Digital solutions for social work

In December 2020, Bern University of Applied Sciences hosted Hack4SocialGood, bringing together the social sector and tech sector. The event marks a promising start for inclusive digitalisation. The Corona crisis is largely paralysing public life, which is also dramatically accelerating the trend towards digitalisation. Work and social life is moving to the internet and relying more and more on digital solutions. Hardly any area of life can escape the advancing digitalisation. This has not only been the case since Corona. Social work is also increasingly dealing with the effects of digitalisation and asking itself how this development could be better, i.e. above all more inclusive.

This question was addressed by around 75 people who met last December for Hack4SocialGood. In keeping with the times and the theme, the event took place completely digitally. With the support of a wide range of sponsors, it was possible to organise a varied programme. In addition to inspiring presentations, the Prix was awarded and Renato Kaiser surprised the participants with an evening greeting.

Work on real-life challenges in practice

The main part of the event was a hackathon, in which interdisciplinary teams took on a variety of challenges set and prepared by partners from the field. The challenge “Cubo – Take your life in your hands“, for example, challenged participants to think of possible uses for the playfully designed cube “Cubo”, which is intended to facilitate access to the digital world for people who are less tech-savvy. In the challenge “Poverty and Inequality“, the participants had to think about how the ever more extensive data on the financial situation of the population could be used to support those affected by poverty. An overview of the solutions developed can be found on the event page

Challenges at Hack4SocialGood:

Within 24 hours, the challenge was to design the most sophisticated solution possible that combines the concerns of social work and technical skills. Conceptual skills as well as technical skills were in demand. In order to solve the problem in a goal-oriented way, it is crucial that the people involved find a common language despite their different backgrounds, which is not always easy.

Participants with different backgrounds join hands

Who is prepared to take such a risk? An evaluation carried out for the occasion(0309_Hack4SocialGood EVAL ) provides information. For example, it was possible to recruit people with different professional backgrounds for the challenges: Specialists in the technology sector (42% of registrations) and professionals from the social sector (38%) registered almost equally often. People from research and development (20%) were also interested in the event. There was a gratifyingly high proportion of women among the participants (37%) and the age range was from 27 to 56 years. Three quarters of the participants were taking part in a hackathon for the first time. Motives such as social engagement, networking, curiosity but also fun were in the foreground. Overall, most of the participants were optimistic about the ongoing digitalisation in the social sector.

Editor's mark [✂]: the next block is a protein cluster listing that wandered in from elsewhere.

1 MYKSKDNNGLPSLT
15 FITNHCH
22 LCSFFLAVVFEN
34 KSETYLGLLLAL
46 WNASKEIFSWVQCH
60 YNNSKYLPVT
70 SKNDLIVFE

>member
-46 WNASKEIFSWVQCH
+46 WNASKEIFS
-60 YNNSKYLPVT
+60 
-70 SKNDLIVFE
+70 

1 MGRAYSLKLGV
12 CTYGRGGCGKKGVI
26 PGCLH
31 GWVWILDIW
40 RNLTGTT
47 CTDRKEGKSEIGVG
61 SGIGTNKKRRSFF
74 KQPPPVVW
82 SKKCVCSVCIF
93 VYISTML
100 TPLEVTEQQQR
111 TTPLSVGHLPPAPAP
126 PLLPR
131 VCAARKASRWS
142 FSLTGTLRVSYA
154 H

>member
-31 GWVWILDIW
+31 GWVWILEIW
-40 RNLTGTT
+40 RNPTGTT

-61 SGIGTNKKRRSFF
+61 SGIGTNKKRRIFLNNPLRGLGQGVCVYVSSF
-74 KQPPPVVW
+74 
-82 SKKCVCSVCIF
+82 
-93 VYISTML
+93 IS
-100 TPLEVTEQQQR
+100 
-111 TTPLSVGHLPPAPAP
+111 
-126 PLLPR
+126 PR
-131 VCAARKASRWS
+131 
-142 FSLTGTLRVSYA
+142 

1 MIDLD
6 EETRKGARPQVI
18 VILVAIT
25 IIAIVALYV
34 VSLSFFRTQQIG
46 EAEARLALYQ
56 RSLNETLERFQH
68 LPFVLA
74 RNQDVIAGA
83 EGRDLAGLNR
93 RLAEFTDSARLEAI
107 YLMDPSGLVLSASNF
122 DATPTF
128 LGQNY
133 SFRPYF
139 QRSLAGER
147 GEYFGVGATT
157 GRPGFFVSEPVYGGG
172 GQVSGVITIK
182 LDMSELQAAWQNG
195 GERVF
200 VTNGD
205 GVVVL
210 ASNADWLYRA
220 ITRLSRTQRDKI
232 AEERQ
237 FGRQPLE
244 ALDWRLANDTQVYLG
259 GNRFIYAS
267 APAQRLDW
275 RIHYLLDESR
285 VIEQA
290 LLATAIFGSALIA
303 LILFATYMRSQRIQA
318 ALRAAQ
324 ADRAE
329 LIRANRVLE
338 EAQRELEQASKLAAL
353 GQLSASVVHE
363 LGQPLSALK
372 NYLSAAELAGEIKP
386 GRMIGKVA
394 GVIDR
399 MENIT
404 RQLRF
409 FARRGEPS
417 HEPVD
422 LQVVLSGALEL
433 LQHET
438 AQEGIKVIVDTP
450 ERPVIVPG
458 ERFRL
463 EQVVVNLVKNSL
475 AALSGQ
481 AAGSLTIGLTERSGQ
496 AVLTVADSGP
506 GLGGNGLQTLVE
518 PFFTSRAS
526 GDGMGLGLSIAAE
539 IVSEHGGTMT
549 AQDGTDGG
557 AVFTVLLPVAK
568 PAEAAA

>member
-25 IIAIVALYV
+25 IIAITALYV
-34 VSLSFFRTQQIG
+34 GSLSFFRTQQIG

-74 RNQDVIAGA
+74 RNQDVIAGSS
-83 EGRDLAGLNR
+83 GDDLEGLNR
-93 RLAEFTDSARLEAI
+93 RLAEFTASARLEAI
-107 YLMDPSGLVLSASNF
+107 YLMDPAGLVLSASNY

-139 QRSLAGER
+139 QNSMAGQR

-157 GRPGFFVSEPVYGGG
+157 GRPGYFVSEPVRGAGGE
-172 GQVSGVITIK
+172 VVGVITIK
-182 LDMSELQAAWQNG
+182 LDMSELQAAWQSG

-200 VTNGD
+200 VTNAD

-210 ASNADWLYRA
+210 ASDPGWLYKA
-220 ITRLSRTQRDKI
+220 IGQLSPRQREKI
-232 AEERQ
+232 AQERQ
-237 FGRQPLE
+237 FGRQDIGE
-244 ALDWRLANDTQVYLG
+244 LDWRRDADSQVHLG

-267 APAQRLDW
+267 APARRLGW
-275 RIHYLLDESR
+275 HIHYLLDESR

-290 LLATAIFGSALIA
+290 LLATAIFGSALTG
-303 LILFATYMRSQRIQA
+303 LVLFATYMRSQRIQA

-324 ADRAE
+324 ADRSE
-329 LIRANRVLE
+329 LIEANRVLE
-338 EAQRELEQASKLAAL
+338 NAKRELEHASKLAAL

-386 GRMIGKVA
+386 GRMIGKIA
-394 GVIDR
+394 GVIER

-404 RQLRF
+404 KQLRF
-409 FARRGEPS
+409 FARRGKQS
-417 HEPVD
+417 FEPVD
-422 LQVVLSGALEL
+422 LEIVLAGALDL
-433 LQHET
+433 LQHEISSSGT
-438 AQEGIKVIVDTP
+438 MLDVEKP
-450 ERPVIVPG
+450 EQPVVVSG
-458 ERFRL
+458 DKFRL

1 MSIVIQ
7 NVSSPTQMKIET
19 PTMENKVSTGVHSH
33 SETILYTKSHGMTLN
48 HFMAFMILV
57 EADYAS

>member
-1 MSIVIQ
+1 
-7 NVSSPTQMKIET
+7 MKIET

The group was also characterised by a high willingness to experiment and a tolerance of situations with uncertain outcomes, which seems to be crucial for successful cooperation. Thus, a majority experienced the teamwork as satisfying and stated that they were able to contribute their ideas and competences despite the different backgrounds. The collaboration between ethnologist Annina Indermühle and computer scientist Johannes Hool, who together developed a tool to support social workers in accompanying asylum seekers and refugees, was exemplary and won the jury prize.

Assessment of the teamwork

Mean values, response scale 1 = strongly disagree to 5 = strongly agree, n = 28

Further steps towards inclusive digitalisation

Is that the end of it? Of course not. Inclusive digitalisation is only at the beginning. There is still a long way to go before all population groups can participate in and benefit from the digital transformation. The Hack4Social provided a platform for this concern. Almost without exception, the participants recommended a continuation of the Hack4SocialGoods. We are happy to take the momentum with us and look forward to the next round.



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AUTHOR: Oliver Hümbelin

Prof. Dr. Oliver Hümbelin is a lecturer at BFH Social Work and conducts research on the interrelationships between poverty and inequality, health and poverty, and the social welfare system in Switzerland.

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